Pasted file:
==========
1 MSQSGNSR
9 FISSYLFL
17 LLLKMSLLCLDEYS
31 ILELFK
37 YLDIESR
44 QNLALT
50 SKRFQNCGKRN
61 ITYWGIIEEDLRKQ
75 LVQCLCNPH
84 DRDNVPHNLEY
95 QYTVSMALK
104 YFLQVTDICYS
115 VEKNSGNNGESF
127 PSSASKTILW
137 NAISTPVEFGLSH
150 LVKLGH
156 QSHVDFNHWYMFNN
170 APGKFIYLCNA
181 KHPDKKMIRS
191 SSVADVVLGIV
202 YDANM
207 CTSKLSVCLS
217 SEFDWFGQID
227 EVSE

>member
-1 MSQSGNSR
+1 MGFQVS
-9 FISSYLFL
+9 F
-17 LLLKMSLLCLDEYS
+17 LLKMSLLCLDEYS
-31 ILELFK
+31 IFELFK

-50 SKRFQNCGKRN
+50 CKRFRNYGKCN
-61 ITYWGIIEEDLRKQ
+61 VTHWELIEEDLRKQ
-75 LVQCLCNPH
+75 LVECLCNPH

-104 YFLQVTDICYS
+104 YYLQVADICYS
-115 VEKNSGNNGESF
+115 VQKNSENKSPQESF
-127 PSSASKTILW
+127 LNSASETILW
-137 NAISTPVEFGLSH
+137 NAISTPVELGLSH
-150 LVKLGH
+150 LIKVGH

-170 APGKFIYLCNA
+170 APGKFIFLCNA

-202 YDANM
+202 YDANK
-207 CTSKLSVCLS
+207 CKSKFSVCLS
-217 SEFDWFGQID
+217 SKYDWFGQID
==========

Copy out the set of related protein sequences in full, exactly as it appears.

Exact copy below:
1 MSQSGNSR
9 FISSYLFL
17 LLLKMSLLCLDEYS
31 ILELFK
37 YLDIESR
44 QNLALT
50 SKRFQNCGKRN
61 ITYWGIIEEDLRKQ
75 LVQCLCNPH
84 DRDNVPHNLEY
95 QYTVSMALK
104 YFLQVTDICYS
115 VEKNSGNNGESF
127 PSSASKTILW
137 NAISTPVEFGLSH
150 LVKLGH
156 QSHVDFNHWYMFNN
170 APGKFIYLCNA
181 KHPDKKMIRS
191 SSVADVVLGIV
202 YDANM
207 CTSKLSVCLS
217 SEFDWFGQID
227 EVSE

>member
-1 MSQSGNSR
+1 MGFQVS
-9 FISSYLFL
+9 F
-17 LLLKMSLLCLDEYS
+17 LLKMSLLCLDEYS
-31 ILELFK
+31 IFELFK

-50 SKRFQNCGKRN
+50 CKRFRNYGKCN
-61 ITYWGIIEEDLRKQ
+61 VTHWELIEEDLRKQ
-75 LVQCLCNPH
+75 LVECLCNPH

-104 YFLQVTDICYS
+104 YYLQVADICYS
-115 VEKNSGNNGESF
+115 VQKNSENKSPQESF
-127 PSSASKTILW
+127 LNSASETILW
-137 NAISTPVEFGLSH
+137 NAISTPVELGLSH
-150 LVKLGH
+150 LIKVGH

-170 APGKFIYLCNA
+170 APGKFIFLCNA

-202 YDANM
+202 YDANK
-207 CTSKLSVCLS
+207 CKSKFSVCLS
-217 SEFDWFGQID
+217 SKYDWFGQID